And if you’re down with Dan the Automator, check out “You’re So Pretty” by Pillowfight.

Oh Sheit, It’s X - Thundercat (not available on spotify) Co-produced by Fly Lo. “Oh shit, I’m fucked up.” ‘Nuff said. Plus, the music video is Fritz the Cat, so you know, double whammy.

Here’s the music video: 

**Bonus** watch this for fun ----->

Can – Vitamin C I don’t even remember where we were—at some bar or restaurant—when this song came on.  I immediately fell in love with the percussion and asked no one in particular who plays this song.  Without missing a beat, James said, this song is called “Vitamin C” by Can.  I can listen to this song on repeat, ad infinitum.  Also, it turns out that I really dig krautrock.

Souls Of Mischief – 93 'Til Infinity 20 years ago, hip hop as we know it blew the EFF up in 1993.  This NPR music article  (though it addresses Bay Area hip hop, specifically) does a great job of exploring what was going on that year. 

So this song is in celebration, but it’s also just because.  Just because Hiero.  Good enough for me.

(Surprisingly, NPR has recently been covering rap/hip hop with a thoroughness I did not expect—they’ve even got Twitter covered—follow @NPRHipHop to see for yourself.  And check out this link for a broader overview.)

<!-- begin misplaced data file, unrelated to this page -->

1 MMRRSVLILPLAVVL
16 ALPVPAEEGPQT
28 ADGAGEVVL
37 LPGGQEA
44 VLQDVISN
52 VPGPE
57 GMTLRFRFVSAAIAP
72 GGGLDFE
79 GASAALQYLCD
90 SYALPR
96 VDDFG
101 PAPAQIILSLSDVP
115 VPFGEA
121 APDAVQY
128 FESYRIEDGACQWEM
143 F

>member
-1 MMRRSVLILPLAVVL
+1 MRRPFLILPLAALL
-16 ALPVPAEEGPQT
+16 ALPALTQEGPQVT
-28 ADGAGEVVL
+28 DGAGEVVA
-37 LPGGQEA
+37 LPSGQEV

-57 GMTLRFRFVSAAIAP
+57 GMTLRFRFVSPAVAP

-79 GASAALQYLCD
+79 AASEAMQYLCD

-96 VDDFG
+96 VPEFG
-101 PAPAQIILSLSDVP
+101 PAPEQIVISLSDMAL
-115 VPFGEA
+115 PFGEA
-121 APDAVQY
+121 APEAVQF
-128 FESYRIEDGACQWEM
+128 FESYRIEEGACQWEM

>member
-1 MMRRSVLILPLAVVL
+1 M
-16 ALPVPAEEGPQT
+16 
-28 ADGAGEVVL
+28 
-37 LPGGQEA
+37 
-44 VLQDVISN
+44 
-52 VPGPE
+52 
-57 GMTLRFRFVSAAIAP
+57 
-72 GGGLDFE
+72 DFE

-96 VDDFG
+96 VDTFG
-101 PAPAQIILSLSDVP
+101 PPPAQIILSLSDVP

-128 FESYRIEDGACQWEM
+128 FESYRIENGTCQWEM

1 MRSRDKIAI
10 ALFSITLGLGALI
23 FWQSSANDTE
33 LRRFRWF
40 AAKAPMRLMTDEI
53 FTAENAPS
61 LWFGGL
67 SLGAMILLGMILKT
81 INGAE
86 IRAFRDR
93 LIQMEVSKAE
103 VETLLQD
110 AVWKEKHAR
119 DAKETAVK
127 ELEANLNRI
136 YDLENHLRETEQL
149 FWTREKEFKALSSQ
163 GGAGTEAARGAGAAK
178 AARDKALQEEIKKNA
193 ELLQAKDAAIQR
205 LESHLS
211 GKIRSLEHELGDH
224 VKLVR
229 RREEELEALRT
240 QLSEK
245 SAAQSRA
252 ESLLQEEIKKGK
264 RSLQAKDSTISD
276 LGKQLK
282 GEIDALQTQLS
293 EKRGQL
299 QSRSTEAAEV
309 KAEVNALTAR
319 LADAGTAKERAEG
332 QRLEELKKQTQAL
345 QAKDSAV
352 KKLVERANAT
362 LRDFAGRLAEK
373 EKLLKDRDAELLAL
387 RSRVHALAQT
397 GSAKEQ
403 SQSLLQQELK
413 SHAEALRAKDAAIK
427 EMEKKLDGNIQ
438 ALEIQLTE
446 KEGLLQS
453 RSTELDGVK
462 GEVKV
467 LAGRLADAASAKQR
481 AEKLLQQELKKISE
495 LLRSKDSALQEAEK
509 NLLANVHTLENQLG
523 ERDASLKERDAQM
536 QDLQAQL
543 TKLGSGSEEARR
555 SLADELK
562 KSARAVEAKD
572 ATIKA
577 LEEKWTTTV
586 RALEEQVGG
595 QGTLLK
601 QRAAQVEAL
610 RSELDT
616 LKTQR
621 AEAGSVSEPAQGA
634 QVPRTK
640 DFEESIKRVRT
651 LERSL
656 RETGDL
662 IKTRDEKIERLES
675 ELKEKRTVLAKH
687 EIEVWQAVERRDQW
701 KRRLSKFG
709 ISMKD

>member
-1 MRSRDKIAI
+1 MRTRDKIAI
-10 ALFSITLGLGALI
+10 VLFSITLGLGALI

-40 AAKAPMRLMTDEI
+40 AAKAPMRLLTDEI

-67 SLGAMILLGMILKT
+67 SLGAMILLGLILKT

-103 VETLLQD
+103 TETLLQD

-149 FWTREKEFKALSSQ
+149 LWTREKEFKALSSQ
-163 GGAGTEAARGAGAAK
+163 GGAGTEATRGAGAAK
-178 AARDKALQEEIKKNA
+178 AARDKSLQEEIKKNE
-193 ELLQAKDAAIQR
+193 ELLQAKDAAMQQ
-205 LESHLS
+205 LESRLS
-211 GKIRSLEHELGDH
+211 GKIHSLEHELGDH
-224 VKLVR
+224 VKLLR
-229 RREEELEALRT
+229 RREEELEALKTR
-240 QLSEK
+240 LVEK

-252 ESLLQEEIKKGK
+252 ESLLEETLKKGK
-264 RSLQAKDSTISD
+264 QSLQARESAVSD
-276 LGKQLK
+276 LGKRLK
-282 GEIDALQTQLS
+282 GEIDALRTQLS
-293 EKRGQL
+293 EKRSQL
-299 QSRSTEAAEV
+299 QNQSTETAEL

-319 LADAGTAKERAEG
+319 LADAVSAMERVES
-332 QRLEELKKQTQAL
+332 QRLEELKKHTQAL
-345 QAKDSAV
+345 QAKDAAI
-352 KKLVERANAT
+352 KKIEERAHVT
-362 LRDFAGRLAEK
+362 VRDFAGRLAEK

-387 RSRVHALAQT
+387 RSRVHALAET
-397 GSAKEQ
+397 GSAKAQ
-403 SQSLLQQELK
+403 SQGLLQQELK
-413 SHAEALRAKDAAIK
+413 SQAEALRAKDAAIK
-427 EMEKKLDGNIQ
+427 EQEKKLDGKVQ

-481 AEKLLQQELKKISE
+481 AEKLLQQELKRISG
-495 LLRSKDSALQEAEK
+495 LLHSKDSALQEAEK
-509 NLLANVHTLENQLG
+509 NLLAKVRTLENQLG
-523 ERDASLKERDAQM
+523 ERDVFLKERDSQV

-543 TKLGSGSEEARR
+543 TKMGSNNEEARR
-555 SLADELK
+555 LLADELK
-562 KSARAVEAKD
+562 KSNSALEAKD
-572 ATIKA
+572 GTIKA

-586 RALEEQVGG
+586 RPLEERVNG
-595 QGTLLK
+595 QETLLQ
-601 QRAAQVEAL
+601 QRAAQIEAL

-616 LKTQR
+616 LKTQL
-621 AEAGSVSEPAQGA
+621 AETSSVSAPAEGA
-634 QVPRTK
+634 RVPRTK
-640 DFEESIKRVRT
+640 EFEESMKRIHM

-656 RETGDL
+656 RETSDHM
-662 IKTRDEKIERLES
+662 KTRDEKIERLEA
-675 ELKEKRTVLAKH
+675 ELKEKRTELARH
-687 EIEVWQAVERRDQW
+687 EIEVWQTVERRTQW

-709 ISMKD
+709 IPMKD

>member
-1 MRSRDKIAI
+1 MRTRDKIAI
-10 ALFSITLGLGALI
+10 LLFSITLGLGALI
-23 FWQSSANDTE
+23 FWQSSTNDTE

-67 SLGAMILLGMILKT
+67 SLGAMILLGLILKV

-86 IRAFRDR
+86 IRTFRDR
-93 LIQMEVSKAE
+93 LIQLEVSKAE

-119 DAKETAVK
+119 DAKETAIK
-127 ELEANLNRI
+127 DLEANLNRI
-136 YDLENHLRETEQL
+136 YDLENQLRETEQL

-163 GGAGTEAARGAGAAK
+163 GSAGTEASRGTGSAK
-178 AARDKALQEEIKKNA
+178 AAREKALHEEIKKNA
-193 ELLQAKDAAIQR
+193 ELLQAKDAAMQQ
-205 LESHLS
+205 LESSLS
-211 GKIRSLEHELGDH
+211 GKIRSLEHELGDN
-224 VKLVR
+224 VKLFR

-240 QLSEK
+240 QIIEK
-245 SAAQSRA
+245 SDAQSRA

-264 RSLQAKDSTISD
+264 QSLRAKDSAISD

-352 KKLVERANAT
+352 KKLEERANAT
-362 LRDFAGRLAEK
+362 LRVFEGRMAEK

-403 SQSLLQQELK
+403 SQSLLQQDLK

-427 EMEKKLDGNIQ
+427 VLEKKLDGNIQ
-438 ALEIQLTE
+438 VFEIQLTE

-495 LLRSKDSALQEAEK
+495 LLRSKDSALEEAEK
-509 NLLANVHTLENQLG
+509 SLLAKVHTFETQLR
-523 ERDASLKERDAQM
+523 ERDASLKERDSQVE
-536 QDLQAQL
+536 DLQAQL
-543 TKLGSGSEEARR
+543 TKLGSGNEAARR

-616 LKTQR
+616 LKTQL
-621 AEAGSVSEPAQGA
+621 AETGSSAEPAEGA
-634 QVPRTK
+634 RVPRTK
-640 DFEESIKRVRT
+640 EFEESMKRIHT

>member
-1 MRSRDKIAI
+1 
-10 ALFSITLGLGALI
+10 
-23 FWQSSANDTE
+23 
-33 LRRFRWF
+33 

Adrian Younge – Chicago Wind Adrian Younge was recently on Fresh Air with Terry Gross.  I put the podcast on the back burner because I had no idea who the guy was.  When I finally got around to listening to the interview, I realized that I was familiar with his work after all—Younge produced Ghostface Killah’s most recent concept album, Twelve Reasons To Die, which I came across in rotation at CHIRP.  After I made this connection, I was much more interested in the interview.  In the interview, Younge talks about his record store in LA, which I quickly realized was a record store I visited on my last trip to LA this past June.  Younge’s record store is a hair salon/record store in J-Town, and It. Is. DOPE.  I can’t lie—while Robb wanted to hang out at the record store longer, I initiated leaving the store because it was so hot that day.  Wish I had stuck around now.  After all, Adrian Younge himself was talking to us while we browsed!  Oh wells, we’ll re-visit the shop next time around.

Check out the Fresh Air interview for more about Adrian Younge.  However, based on interviews and his music, I can tell you that what I dig about him is not one thing in particular, but his overall aesthetic.  It’s Ennio Morricone meets Curtis!, and I don’t know about you, but I dig both very much and am happy to see them meet.

Harold Melvin & The Blue Notes – Don't Leave Me This Way If you collect vinyl, and you do not own this record, I can give you a copy. Seriously. I bought this record in LA on my previously mentioned trip this past June.  We stopped at this great record store in Silver Lake called Vacation.  I might have paid a couple dollars too much for this record, but I have no complaints.  I picked up the extra at the Dusty Groove Garage Sale and decided to buy it for 50 cents because I knew I would one day come across someone who needs a copy.  (Vacation has a very healthy metal section in case you’re ever in LA and searching for some metal.)